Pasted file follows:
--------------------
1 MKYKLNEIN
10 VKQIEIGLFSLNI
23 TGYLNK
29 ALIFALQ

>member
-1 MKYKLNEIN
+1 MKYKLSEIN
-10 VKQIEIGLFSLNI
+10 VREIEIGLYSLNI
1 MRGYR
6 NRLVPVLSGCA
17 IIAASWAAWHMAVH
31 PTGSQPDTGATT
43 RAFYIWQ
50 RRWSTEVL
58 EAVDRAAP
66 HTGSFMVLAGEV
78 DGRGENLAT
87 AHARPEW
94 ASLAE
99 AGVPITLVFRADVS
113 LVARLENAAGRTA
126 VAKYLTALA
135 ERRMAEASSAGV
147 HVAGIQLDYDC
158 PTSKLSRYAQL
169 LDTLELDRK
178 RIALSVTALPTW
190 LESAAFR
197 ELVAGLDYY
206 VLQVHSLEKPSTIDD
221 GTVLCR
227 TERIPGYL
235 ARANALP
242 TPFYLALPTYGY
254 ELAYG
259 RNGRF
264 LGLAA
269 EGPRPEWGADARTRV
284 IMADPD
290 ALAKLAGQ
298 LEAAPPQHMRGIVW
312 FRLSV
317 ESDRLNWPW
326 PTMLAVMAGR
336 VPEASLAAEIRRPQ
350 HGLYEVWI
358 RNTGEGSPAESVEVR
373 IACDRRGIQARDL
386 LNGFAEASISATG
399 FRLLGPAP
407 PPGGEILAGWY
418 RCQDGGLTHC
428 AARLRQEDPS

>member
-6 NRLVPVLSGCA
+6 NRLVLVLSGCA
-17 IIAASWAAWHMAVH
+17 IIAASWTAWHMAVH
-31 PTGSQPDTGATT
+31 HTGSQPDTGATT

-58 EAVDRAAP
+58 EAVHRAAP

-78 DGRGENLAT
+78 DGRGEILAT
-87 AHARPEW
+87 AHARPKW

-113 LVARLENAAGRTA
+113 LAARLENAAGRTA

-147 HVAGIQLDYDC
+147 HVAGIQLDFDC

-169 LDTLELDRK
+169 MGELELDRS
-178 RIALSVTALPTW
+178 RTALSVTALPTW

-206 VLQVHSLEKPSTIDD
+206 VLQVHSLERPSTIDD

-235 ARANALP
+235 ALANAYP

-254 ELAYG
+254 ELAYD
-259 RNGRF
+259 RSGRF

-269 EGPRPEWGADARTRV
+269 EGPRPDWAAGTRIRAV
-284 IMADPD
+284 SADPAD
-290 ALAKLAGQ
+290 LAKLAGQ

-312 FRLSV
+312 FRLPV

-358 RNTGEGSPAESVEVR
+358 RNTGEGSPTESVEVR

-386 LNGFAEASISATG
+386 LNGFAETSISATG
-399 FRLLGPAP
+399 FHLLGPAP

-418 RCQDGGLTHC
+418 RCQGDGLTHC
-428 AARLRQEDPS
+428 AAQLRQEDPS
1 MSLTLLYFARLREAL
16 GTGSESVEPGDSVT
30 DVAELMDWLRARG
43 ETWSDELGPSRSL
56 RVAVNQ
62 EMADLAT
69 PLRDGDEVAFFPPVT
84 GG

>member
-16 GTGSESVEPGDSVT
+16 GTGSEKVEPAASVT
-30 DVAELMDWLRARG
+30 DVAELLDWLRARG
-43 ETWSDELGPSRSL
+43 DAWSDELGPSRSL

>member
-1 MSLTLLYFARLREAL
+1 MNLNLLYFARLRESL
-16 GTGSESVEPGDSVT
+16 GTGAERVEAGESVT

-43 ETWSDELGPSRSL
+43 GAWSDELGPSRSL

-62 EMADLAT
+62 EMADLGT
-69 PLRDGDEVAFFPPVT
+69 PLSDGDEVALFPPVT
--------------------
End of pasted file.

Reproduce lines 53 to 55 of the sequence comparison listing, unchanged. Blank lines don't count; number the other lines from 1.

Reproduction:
418 RCQDGGLTHC
428 AARLRQEDPS

>member